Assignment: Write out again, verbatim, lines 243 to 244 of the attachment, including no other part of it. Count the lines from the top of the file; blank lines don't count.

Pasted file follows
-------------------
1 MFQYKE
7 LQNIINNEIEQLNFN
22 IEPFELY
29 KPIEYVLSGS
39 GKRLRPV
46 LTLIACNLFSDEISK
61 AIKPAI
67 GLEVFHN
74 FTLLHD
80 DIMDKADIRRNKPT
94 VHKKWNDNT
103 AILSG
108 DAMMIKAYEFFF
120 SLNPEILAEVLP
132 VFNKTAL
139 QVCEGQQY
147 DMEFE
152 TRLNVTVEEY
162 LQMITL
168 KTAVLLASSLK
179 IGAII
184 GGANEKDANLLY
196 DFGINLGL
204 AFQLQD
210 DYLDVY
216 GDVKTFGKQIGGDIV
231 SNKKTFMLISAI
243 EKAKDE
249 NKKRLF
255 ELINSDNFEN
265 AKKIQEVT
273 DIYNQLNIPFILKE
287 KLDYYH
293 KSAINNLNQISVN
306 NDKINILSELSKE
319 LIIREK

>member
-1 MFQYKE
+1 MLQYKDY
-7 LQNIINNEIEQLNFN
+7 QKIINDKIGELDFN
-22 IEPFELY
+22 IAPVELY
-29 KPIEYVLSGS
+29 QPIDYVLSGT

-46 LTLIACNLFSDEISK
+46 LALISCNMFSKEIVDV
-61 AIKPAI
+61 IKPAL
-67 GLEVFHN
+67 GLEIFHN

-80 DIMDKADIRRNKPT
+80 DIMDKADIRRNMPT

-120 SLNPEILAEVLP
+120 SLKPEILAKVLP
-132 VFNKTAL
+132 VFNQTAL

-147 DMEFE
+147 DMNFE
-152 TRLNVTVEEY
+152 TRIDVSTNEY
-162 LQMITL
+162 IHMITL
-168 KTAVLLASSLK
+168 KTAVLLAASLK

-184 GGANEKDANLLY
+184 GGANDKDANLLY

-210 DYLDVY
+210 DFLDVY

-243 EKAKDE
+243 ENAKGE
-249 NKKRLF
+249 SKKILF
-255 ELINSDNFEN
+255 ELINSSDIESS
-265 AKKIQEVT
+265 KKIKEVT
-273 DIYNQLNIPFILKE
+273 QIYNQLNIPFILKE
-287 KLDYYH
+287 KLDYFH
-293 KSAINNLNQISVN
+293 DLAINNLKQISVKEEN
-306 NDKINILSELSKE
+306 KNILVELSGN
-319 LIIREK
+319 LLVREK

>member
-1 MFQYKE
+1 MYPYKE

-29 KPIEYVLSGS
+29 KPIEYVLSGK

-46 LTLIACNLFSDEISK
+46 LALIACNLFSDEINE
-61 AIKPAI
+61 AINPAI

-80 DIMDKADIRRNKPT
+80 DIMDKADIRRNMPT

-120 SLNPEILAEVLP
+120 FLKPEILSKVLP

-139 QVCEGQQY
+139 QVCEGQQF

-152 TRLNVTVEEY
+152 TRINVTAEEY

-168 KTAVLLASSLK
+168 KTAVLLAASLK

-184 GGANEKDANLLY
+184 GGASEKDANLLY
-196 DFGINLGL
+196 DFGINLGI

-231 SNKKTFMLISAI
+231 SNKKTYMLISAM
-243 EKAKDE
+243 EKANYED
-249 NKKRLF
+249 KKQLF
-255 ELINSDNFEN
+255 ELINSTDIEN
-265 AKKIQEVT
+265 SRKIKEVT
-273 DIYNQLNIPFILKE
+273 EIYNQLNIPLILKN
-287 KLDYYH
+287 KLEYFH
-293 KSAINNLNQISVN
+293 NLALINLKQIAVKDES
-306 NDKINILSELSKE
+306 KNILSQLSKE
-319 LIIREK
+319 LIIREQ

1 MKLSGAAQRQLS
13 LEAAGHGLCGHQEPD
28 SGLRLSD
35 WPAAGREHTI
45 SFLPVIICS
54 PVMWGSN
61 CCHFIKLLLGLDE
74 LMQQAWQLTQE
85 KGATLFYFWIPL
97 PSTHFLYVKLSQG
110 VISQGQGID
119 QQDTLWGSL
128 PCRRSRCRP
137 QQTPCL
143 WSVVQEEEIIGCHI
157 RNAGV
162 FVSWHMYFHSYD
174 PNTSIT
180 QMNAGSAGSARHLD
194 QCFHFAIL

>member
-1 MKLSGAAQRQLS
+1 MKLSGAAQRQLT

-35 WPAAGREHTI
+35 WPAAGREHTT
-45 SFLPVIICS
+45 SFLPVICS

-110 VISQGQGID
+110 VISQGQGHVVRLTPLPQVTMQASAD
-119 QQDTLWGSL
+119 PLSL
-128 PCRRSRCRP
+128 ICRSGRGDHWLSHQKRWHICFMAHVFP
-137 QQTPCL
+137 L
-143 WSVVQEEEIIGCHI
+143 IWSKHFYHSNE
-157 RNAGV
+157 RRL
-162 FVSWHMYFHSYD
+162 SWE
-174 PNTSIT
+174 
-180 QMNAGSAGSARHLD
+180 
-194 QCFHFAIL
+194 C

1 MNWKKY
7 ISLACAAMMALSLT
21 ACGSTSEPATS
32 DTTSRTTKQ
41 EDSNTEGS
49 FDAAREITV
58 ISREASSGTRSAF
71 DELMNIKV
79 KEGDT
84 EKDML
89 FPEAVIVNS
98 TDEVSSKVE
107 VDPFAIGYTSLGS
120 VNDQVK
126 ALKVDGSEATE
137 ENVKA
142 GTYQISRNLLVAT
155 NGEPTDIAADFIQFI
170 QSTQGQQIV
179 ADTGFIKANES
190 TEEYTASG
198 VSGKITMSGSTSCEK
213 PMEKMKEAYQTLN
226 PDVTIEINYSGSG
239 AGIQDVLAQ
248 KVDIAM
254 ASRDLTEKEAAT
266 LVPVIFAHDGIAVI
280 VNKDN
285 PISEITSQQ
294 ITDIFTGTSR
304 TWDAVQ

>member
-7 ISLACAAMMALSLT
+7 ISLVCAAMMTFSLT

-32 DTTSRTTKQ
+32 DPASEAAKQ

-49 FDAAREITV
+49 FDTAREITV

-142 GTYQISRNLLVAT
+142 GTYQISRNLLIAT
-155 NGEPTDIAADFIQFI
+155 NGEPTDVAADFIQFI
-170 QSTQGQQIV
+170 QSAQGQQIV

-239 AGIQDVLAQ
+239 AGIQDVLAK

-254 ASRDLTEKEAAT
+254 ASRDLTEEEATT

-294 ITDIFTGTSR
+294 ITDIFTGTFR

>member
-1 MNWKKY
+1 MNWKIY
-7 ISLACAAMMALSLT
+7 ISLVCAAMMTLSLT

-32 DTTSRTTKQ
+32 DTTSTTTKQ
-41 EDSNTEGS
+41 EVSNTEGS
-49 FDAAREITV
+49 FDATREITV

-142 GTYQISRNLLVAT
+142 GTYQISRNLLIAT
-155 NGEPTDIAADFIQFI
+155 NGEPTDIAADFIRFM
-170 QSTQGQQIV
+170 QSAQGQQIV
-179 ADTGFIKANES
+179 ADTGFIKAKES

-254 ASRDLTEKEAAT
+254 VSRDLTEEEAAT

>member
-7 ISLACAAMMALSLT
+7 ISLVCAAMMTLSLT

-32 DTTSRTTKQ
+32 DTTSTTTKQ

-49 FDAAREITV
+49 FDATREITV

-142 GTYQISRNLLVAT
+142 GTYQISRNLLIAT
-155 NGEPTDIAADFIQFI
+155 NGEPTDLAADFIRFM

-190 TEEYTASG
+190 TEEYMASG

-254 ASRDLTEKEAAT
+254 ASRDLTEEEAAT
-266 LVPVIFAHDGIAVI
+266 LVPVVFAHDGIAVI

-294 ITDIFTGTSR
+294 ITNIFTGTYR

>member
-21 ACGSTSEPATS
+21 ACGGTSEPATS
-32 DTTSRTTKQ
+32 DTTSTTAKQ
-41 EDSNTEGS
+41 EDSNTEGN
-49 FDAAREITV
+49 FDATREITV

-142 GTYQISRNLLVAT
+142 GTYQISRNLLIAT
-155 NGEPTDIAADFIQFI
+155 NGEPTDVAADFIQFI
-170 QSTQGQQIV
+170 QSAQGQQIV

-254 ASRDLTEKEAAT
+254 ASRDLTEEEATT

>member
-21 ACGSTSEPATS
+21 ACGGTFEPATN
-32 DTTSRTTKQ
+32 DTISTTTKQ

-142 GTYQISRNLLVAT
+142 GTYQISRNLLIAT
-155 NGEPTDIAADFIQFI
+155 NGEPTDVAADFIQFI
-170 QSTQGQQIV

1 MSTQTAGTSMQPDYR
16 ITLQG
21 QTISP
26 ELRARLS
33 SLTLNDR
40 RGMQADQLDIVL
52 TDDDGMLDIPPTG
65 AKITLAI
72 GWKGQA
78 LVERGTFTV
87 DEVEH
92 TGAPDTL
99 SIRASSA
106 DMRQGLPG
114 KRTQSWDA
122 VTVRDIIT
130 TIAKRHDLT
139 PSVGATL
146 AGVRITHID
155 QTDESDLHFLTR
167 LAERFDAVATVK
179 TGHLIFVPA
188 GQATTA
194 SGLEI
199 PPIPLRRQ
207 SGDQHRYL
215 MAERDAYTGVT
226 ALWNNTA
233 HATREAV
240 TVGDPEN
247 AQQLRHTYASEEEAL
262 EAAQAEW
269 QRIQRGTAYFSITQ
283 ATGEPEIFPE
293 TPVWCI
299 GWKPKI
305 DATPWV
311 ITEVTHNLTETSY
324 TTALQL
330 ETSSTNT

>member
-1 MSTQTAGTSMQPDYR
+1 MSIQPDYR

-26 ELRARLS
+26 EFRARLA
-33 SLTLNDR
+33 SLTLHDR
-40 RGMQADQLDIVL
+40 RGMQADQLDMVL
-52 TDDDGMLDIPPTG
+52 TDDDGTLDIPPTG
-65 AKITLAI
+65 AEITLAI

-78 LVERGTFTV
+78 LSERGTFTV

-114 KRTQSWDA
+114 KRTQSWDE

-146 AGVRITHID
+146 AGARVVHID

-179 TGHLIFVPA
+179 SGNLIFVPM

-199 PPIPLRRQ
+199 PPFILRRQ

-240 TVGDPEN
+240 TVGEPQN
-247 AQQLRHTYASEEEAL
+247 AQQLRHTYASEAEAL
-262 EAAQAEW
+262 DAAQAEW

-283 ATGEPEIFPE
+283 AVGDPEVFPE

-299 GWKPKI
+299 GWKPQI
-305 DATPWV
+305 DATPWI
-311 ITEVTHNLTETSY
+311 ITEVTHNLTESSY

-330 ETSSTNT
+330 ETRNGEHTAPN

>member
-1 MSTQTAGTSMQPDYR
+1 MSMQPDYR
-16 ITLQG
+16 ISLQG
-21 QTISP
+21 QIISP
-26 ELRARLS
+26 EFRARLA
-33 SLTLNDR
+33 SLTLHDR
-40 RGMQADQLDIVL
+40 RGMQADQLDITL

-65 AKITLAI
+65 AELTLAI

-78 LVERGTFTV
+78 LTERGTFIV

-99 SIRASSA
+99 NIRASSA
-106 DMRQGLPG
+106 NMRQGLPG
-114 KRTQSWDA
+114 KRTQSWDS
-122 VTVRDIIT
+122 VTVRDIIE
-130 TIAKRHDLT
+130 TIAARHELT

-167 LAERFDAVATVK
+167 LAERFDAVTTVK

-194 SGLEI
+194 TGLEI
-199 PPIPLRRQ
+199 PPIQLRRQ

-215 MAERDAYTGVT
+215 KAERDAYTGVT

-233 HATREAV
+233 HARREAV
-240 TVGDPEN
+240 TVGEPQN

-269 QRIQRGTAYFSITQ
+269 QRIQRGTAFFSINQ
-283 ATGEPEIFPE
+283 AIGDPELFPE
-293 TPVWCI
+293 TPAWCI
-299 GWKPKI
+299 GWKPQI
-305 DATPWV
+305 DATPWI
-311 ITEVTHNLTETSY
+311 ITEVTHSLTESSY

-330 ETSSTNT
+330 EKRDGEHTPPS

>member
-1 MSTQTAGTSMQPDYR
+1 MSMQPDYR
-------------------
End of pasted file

+155 NGEPTDIAADFIRFM
-170 QSTQGQQIV